Secondly, there is a high level of detachment between the researcher and the respondent. In an experiment, the researcher typically takes on the role of ‘expert’ and simply manipulates variables, trying to have as little interaction with the respondents as the experiment will allow for. This means there is little room for the researcher’s own values to influence the way the respondent reacts to an experiment.
Theoretical Limitations of Laboratory Experiments
Laboratory experiments lack external validity – sociologists hardly ever use lab experiments because the artificial environment of the laboratory is so far removed from real-life that most Sociologists agree that the results gained from such experiments tell us very little about how respondents would actually act in real life. Take the Milgram experiment for example – how likely is it that you will ever be asked by scientist to give electric shocks to someone you’ve never met and who you can’t see when they give the wrong answer to a question you’ve just read out? Moreover, when was they last time you were asked to do anything to anyone by a scientist? In the real world context, many of the Milgram respondents may have responded to real-world authority figure’s demands differently.
Laboratory Experiments: Practical Factors
The practical advantages of lab experiments
In terms of practical advantages experiments (assuming they are ethical) are attractive to funding bodies because of their scientific, quantitative nature, and because science carries with it a certain prestige.
Once the experiment is set up, if it takes place in a lab, researchers can conduct research like any other day-job – there is no travelling to visit respondents for example, everyone comes to the researcher.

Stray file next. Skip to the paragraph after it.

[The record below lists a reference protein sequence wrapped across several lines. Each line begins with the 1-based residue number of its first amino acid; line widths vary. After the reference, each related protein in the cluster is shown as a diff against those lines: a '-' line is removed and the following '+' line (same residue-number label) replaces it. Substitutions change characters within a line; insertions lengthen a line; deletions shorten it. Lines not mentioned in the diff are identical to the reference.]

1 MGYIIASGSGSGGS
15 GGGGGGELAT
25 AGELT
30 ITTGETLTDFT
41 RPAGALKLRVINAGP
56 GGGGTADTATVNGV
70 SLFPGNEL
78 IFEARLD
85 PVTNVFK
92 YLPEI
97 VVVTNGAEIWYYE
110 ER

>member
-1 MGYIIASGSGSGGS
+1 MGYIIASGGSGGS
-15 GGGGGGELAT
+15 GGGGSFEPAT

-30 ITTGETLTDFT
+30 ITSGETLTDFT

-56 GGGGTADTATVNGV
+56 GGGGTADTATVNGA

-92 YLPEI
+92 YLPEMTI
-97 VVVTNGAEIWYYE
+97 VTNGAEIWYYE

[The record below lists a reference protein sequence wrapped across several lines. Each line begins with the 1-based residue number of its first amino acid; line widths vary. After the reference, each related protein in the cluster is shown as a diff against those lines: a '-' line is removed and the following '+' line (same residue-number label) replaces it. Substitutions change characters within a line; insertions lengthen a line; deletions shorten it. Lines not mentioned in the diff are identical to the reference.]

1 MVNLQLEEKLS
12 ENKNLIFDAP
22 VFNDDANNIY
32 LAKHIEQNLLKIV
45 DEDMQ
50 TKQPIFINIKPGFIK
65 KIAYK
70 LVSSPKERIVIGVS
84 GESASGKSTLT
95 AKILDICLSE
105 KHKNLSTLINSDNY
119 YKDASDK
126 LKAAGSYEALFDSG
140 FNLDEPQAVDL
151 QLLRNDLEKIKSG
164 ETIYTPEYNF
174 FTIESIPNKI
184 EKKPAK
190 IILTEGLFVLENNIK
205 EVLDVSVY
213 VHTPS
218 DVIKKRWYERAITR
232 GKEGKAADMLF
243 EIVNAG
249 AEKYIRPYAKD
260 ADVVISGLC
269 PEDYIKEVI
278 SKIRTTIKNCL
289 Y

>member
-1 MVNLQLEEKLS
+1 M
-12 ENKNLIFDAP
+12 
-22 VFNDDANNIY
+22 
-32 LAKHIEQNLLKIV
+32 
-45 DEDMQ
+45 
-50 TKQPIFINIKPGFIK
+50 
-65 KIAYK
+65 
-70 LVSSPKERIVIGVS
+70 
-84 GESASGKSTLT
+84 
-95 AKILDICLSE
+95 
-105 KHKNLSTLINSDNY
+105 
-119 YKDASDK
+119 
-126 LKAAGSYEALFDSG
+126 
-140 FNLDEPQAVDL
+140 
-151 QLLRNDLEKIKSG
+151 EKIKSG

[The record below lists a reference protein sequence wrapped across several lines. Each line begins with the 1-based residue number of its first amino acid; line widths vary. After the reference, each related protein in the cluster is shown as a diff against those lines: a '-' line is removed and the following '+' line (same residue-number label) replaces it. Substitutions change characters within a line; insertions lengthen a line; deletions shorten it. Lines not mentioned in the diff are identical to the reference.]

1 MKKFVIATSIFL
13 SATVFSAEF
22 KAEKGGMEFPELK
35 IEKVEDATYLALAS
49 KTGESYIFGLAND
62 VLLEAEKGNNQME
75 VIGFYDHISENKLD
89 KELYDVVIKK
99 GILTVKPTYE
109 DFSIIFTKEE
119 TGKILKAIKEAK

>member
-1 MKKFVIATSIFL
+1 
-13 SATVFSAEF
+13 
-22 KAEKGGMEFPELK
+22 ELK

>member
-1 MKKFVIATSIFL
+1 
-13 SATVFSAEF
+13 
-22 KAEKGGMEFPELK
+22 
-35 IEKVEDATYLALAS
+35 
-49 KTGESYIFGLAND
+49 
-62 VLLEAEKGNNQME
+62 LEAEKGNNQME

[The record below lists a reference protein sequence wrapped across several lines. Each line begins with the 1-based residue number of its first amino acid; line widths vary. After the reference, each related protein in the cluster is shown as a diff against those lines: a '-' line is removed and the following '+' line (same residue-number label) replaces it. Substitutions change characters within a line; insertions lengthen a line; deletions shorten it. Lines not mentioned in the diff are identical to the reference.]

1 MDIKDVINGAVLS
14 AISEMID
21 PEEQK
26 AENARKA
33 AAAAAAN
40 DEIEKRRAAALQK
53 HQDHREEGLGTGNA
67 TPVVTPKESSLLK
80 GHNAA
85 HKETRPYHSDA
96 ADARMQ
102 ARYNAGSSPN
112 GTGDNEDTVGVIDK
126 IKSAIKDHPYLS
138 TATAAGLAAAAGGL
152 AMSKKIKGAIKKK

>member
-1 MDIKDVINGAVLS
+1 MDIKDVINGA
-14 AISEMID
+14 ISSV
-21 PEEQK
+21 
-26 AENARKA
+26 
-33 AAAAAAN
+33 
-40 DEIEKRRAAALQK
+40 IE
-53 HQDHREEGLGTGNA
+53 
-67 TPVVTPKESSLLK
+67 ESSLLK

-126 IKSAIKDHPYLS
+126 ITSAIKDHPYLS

The practical problems of lab experiments
Practical problems include the fact that you cannot get many sociological subjects into the small scale setting of a laboratory setting. You can’t get a large group of people, or a subculture, or a community into a lab in order to observe how the interact with ‘independent variables’.
Also, the controlled nature of the experiment means you are likely to be researching one person at a time, rather than several people completing a questionnaire at once, so it may take a long time to get a large-sample.
Laboratory Experiments: Ethical Factors
The ethical limitations of laboratory experiments
Deception and lack of informed consent are an ethical problem- The Hawthorne effect gives rise to the firs ethical disadvantages often found in experiments – it is often necessary to deceive subjects as to the true nature of the experiment so that they do not act differently, meaning that they are not in a position to give full, informed consent. This was the case in the Milgram experiment, where the research subjects thought the (invisible) person receiving the shocks was the actual subject rather than themselves.
A second ethical problem concerns harm to respondents. In the case of the original Milgram experiment, ‘many research participants were observed to sweat, stutter, tremble, bit their lips and dig their nails into their flesh, full-blown, uncontrollable seizures were observed for three subjects’.
The ethical strenghts of laboratory experiments
While some laboratory experiments are notorious for their ethical problems, it is at least usually obvious that research is taking place (even if the exact purpose of the research may be hidden from respondents). Also, the benefits to society might well outweigh the costs to respondents.
Milgram’s Experiment on Obedience to Authority, which cites Milgram, S. (1974). Obedience to Authority: An Experimental View. New York: Harper and Row. An excellent presentation of Milgram�s work is also found in Brown, R. (1986). Social Forces in Obedience and Rebellion. Social Psychology: The Second Edition. New York: The Free Press.